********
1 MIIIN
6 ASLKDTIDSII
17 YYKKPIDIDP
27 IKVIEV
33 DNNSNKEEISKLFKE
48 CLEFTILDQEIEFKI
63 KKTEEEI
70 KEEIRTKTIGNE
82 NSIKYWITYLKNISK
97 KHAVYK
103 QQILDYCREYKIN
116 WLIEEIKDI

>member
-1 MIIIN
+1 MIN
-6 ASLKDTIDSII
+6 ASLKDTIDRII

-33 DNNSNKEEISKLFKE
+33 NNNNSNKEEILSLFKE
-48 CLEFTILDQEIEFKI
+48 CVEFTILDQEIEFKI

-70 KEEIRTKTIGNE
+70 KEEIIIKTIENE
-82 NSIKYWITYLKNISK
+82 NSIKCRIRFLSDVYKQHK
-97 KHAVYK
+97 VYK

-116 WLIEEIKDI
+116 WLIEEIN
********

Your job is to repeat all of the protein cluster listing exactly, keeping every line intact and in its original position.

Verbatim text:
1 MIIIN
6 ASLKDTIDSII
17 YYKKPIDIDP
27 IKVIEV
33 DNNSNKEEISKLFKE
48 CLEFTILDQEIEFKI
63 KKTEEEI
70 KEEIRTKTIGNE
82 NSIKYWITYLKNISK
97 KHAVYK
103 QQILDYCREYKIN
116 WLIEEIKDI

>member
-1 MIIIN
+1 MIN
-6 ASLKDTIDSII
+6 ASLKDTIDRII

-33 DNNSNKEEISKLFKE
+33 NNNNSNKEEILSLFKE
-48 CLEFTILDQEIEFKI
+48 CVEFTILDQEIEFKI

-70 KEEIRTKTIGNE
+70 KEEIIIKTIENE
-82 NSIKYWITYLKNISK
+82 NSIKCRIRFLSDVYKQHK
-97 KHAVYK
+97 VYK

-116 WLIEEIKDI
+116 WLIEEIN